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  1. Senior Member
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    #1

    yet

    Hi there,
    I don't know understand why the present tense is used instead of 'present perfect tense' with 'yet' in the following sentence. Why the writer used present simple tense. I thought 'yet' should go with 'perfect tense', is that always true?


    John was injured in an accident this morning. His condition is not yet known.


    Thanks
    pete


    • Join Date: Nov 2007
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    #2

    Re: yet

    Post the sentence as you think it should be.

  2. BobK's Avatar
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    #3

    Re: yet

    Quote Originally Posted by David L. View Post
    Post the sentence as you think it should be.


    Quote Originally Posted by peter123 View Post
    .... I thought 'yet' should go with 'perfect tense', is that always true?


    John was injured in an accident this morning. His condition is not yet known.


    Thanks
    pete
    Incidentally, the 'yet' and the verb you're talking about are in different sentences. If the 'yet' was in the first sentence, 'John has not been injured yet.' [No 'this morning']. Or if you want a present perfect in the second sentence, 'His condition has not been determined yet.'

    But, as David L said, let us know how you think the sentence should be.

    b

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    #4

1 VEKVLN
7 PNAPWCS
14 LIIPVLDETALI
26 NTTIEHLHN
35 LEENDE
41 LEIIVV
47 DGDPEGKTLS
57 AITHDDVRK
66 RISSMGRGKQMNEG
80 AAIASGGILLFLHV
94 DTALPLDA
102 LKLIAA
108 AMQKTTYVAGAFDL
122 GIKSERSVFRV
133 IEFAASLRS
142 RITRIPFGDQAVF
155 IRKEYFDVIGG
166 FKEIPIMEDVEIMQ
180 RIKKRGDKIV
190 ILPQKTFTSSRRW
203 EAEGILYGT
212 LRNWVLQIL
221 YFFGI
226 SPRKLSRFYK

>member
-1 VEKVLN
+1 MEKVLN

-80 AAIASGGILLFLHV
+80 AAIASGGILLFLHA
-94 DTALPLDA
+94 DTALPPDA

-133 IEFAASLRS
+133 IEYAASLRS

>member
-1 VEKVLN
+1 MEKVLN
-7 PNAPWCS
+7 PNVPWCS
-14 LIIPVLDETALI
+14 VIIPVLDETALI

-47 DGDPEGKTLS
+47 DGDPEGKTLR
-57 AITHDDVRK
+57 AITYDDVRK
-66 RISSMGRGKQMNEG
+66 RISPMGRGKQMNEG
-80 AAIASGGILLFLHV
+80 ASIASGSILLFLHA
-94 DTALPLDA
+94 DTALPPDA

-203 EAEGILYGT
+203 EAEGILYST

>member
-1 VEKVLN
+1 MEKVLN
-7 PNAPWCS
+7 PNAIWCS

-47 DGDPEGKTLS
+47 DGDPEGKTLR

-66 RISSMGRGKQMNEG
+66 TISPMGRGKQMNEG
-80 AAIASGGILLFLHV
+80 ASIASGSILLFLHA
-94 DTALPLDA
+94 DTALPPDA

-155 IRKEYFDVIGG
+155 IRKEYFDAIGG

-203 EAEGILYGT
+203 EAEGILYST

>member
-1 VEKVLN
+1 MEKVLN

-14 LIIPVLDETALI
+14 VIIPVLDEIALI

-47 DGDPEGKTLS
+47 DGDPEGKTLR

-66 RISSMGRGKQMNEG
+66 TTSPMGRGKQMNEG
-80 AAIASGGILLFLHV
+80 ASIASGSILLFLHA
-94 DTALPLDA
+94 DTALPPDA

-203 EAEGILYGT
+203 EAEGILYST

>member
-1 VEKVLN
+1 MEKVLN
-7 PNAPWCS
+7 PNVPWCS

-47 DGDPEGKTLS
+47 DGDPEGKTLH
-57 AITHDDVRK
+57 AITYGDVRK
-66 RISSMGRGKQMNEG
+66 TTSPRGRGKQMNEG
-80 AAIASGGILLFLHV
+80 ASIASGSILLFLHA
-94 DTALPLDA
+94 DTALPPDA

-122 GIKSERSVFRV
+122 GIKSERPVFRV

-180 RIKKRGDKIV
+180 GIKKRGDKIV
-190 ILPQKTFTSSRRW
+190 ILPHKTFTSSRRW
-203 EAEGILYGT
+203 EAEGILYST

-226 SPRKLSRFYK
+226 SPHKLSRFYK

Re: yet

    hi there,

    I thought the sentence should be
    'His condition has not yet been known.' because I was taught to use 'perfect tense' with 'yet' when I was at school.

    thanks

    pete

  4. BobK's Avatar
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    #5

    Re: yet

    Quote Originally Posted by peter123 View Post
    hi there,

    I thought the sentence should be
    'His condition has not yet been known.' because I was taught to use 'perfect tense' with 'yet' when I was at school.

    thanks

    pete
    The trouble with that is that "being known about" is a state, and 'yet' refers to events. You can make the event be the beginning of the state like this:
    His condition has not yet been analysed/determined.
    Or
    Doctors have not yet discovered/begun to look into his condition.
    Or even (if it's busy in A&E )
    Assessment of his condition has not yet started.

    If you want to keep the "known" you could possibly even say "His condition has not yet come to be known" - but that sounds a bit stilted to me.

    b

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